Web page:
In today’s society, handwriting is considered an obsolete skill simply because it is more efficient to text or type. As a matter of fact, the majority of our communication these days is done electrically with that smart piece of technology buzzing on your hip every once a while. Despite handwriting being an obsolete skill, is it more important than what we are making it? Apparently through psychological and neurological studies, the answer is yes.
According to The New York Times, many educators don’t think there is much to handwriting. The common core standards, which have been adopted by most states as reading, writing, and arithmetic, require that legible handwriting be taught. However, there is a catch. Legible handwriting is only taught in in the first two years. After that, handwriting takes a back seat and it is more important to learn proficiency on a keyboard.
Yet handwriting is still very important and even psychologists and neurologists say it is too early to declare handwriting a relic of the past. New evidence in a study shows the link between handwriting and broader educational development are linked. In the study, children learn to read more quickly when they first learn handwriting, but also remain better able to generate ideas and retain information. Summarized, it is not what we write that counts, but how. Stanislas Dehaene, a psychologist at the Collège de France in Paris stated the following about handwriting:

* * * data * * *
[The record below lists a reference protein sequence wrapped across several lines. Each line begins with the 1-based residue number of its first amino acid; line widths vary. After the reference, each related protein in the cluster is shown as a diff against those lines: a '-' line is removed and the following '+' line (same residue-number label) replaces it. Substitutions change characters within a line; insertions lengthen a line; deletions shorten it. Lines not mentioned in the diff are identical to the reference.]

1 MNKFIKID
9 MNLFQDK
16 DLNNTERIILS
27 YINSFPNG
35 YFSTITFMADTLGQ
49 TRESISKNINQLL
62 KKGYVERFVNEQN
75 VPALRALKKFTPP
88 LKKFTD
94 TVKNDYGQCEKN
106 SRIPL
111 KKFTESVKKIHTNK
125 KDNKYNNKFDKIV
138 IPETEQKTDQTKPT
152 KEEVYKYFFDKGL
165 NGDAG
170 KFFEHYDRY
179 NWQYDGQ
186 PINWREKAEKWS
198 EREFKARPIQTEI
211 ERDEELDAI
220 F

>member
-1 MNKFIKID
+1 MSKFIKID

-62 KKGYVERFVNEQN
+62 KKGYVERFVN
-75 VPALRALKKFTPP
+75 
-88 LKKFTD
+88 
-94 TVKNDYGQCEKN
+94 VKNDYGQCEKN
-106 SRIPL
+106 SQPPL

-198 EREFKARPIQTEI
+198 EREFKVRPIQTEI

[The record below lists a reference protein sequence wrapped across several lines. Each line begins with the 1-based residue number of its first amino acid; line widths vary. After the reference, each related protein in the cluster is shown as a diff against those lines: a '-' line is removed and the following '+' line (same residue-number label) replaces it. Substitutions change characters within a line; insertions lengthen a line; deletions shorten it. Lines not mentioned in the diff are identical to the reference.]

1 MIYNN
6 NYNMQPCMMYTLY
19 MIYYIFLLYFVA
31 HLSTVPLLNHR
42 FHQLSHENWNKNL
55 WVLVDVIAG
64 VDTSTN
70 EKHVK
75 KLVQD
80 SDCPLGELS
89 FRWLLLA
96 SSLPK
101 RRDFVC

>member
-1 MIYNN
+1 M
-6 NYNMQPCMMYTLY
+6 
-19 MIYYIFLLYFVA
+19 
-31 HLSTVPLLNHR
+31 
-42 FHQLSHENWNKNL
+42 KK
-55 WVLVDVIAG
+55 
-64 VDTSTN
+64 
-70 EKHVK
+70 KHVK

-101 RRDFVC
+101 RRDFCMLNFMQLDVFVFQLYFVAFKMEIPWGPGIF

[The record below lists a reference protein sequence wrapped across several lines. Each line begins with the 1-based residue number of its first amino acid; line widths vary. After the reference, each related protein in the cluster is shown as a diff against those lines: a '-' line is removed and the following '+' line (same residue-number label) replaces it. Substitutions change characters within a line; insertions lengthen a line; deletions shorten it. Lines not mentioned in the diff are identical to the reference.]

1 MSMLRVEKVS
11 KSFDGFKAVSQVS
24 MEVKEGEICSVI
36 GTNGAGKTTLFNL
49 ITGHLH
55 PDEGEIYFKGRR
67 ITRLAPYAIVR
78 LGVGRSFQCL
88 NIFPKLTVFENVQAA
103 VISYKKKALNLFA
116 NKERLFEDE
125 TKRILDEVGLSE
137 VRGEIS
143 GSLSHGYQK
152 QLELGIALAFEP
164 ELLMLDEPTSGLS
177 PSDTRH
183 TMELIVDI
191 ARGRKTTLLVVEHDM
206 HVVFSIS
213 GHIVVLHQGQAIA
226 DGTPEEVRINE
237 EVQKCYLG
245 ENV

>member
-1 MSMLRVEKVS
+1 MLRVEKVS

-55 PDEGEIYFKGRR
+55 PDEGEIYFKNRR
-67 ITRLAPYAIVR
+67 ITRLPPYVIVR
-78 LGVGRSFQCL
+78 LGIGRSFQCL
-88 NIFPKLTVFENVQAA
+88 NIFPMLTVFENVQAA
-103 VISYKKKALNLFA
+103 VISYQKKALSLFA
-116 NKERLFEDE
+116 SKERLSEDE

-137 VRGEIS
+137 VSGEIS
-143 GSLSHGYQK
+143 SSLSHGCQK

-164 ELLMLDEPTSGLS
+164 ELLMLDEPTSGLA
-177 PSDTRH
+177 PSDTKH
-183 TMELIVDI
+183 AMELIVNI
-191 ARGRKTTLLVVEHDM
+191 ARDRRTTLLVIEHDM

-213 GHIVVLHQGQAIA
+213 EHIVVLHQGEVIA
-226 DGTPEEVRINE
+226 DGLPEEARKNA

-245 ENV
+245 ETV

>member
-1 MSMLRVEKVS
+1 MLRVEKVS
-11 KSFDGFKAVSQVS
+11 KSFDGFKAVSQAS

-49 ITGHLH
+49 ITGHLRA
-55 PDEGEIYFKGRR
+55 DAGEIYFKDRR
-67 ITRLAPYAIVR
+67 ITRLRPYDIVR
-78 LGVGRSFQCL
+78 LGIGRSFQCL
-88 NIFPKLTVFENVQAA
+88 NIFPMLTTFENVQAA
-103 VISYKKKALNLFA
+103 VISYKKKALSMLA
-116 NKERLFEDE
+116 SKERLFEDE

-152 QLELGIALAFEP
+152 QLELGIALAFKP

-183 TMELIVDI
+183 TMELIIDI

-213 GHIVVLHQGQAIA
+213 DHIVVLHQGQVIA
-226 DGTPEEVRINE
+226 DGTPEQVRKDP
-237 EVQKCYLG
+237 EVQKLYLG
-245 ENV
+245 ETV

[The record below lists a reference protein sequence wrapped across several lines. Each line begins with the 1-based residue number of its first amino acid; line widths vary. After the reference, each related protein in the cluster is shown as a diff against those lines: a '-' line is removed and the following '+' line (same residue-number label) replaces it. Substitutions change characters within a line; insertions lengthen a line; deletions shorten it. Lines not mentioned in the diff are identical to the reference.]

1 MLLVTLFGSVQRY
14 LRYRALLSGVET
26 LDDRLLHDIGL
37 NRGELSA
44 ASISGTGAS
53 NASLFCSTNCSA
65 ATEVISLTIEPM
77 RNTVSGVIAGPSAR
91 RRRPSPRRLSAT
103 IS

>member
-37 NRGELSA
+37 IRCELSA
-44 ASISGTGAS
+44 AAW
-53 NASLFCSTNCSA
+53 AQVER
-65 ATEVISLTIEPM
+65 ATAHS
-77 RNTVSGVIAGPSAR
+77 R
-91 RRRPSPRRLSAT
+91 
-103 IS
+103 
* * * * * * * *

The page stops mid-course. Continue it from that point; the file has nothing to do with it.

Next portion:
“When we write, a unique neural circuit is automatically activated. There is a core recognition of the gesture in the written word, a sort of recognition by mental stimulation of your brain.”
“And it seems that this circuit is contributing in unique ways we didn’t realize. Learning is made easier.”
In another report by The American Conservative, the discovery of handwriting’s importance is still shunned because humanity’s mindset of quantification made us lose that qualitative ground. In an age of numbers, handwriting is simply not taught because it is beautiful and fun. This is sad because handwriting is also a building block for deeper communication and understanding of language. Maybe that is why most of our younger texting generations are terrible at talking with other people.
In conclusion, handwriting is still considered a relic. We, The Inquisitr, even did a report if cursive should even be taught in schools. I can tell you this one fact for sure, no great love story remembered for the ages ever thought mending a heart required a text message.
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